What Led to the Discovery of the Source of the Nile

John Hanning Speke

Series: African Studies
BISAC: HIS001000

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Volume 10

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Special issue: Resilience in breaking the cycle of children’s environmental health disparities
Edited by I Leslie Rubin, Robert J Geller, Abby Mutic, Benjamin A Gitterman, Nathan Mutic, Wayne Garfinkel, Claire D Coles, Kurt Martinuzzi, and Joav Merrick

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John Hanning Speke writes about the history of his first two explorations in Africa that led to the discovery of the source of the Nile. The manner in which he traced the Nile down from the Victoria N’yanza, which is the great source or reservoir of the Nile, to Egypt is explained in this book.
(Imprint: SNOVA)

Section 1. Journal of Adventures in Somali Land.
Chapter I. Introduction to the Journal.—Projects and hobbies—Life in India—Lord Clyde and Sir James Outram—The position and physical geography of the Somali country—The Nogal country, and historical sketches—Costume and Customs.
Chapter II. The voyage—An Akil—The Somali shore—Sultan (Gerad) Mahamed Ali—Hidden treasure—The Warsingali—A royal reception—Somali appetites—Difficulties and impediments—Sultan tries my Abban or protector.
Chapter III. Yafir Pass—Rhut Tug (River)—The ruins at Kin's city—Abban apprehends future consequences—Hyenas—The Dulbahantas—Camel drivers' tricks—Briny water—Antelope-shoooting—Elephant-hunting —Ostrich-hunting—Gazelles—Jealousy and suspicions of the people—Rapid decline of property.
Chapter IV. Meditations among the tombs—A fracas—The return march—The north-east monsoon—Relief from persecution—Interesting animals—Gori again—Shooting a woman—Arrival at Aden—Fresh projects—Arrangements.
Chapter V. Aden—Departure—Kurrum—A conclave of sages—Arrangement of the expedition—The south-west monsoon—Medical practice—The camp besieged—Wounded and captive—A triumphal procession—Flight Return to Aden and to England—Fresh projects there.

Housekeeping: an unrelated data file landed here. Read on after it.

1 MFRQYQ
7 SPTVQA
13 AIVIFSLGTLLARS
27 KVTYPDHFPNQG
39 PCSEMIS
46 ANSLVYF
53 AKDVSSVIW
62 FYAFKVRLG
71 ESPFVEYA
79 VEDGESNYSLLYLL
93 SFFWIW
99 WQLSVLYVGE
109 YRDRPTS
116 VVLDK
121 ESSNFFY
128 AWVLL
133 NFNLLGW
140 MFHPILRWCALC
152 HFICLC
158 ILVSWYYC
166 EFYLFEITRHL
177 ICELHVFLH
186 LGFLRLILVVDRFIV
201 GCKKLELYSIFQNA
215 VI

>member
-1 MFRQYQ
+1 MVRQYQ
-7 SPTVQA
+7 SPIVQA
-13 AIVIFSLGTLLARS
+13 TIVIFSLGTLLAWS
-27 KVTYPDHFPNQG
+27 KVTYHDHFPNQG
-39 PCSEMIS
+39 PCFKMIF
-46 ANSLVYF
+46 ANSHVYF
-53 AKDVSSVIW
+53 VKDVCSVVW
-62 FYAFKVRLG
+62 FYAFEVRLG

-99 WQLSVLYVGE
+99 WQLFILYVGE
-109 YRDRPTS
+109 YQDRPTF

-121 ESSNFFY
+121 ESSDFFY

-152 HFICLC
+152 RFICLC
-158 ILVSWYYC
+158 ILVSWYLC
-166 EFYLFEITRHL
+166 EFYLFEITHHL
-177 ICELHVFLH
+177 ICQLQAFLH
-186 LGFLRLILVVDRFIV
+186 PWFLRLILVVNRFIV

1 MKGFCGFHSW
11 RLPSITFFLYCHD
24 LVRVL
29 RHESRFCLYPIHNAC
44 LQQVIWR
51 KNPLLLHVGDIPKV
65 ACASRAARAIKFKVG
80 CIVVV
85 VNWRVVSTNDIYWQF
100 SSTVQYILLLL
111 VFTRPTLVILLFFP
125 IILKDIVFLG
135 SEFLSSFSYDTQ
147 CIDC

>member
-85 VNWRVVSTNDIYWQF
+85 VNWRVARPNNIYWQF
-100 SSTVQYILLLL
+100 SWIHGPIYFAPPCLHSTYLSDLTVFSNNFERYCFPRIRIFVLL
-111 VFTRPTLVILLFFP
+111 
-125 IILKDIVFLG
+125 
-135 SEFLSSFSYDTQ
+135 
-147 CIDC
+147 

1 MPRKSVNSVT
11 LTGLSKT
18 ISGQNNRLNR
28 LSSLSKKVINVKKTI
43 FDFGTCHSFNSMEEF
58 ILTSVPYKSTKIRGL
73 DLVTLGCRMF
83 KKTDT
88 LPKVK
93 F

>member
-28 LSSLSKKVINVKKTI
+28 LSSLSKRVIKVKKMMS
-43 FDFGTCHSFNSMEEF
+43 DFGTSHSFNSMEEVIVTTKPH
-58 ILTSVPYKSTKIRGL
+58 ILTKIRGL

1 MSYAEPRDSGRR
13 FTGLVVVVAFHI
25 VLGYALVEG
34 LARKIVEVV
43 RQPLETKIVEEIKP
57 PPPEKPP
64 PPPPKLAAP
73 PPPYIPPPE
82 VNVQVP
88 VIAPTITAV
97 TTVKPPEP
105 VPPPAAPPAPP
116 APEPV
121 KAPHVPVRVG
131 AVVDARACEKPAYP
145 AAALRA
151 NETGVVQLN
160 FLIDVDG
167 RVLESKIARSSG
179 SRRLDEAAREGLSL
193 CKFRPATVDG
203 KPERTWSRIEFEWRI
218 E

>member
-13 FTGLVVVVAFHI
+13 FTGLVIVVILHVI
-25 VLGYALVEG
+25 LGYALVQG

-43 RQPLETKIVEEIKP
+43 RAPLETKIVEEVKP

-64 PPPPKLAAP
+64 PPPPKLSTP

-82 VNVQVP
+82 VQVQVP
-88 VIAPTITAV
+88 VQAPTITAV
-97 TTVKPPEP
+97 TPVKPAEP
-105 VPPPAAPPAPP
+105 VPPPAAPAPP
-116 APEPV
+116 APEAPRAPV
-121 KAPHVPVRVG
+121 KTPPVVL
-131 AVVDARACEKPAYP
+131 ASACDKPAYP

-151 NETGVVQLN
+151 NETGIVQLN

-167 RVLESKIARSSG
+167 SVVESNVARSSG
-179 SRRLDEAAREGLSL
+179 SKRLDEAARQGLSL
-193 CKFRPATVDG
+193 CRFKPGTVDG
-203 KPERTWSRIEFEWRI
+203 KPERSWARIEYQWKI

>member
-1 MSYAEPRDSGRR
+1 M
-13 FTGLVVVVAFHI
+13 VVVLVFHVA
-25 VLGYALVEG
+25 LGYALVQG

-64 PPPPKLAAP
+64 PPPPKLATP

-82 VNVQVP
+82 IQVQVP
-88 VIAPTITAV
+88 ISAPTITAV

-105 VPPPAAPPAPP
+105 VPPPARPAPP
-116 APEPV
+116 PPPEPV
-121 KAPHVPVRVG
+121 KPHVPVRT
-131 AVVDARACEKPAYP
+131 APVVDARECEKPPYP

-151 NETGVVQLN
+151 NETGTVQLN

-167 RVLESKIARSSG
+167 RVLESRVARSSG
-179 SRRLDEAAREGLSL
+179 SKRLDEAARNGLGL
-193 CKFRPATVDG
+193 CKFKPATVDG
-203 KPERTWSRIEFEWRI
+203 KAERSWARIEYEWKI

Section 2. Journal of a Cruise on the Tanganyika Lake.
Chapter I. The Royal Geographical Society—The strange lake on the map—Set off—Arrive at Zanzibar—A preliminary excursion—A sail along the coast—The Pangani river—A jemadar's trick—Journey to Fuga—Adventures—Return to Zanzibar—Scenes there—Objects of the expedition—Recruiting for followers—The Cafila Bashi—The start—Fevers—Discussions about the Mountains of the Moon and the Victoria N'yanza—The Tanganyika.
Chapter II. Canoes—The crews—The biography of Bombay—The voyage—Crocodiles—The lake scenery—Kivira island—Black beetles—An adventure with one of them—Kasengé island—African slavery.
Chapter III. Leave Tanganyika—Determine to visit the Ukéréwé lake, alias Victoria N'yanza—Confusion about rivers running in and out—Idea that it is the source of the Nile—Arrangements for the journey—Difficulties—The march—Nature of the country—Formalities at the meeting of caravans—A pagazi strike—A sultana—Incidents—Pillars of granite.
Chapter IV. First sight of the Victoria N'yanza—Its physical geography—Speculations on its being the source of the Nile—Sport on the lake—Sultans Machunda and Mahaya—Missionary accounts of the geography—Arab accounts—Regrets at inability to complete the discovery—The march resumed—History of the Watuta—Hippopotamus-hunting—Adventures—Kahama.
Chapter V. General character of the country traversed—The huts—The geology—Productions—Land of promise—Advice to missionaries—Leave Ulekampuri—Return of the expedition—Register of temperature.
Index

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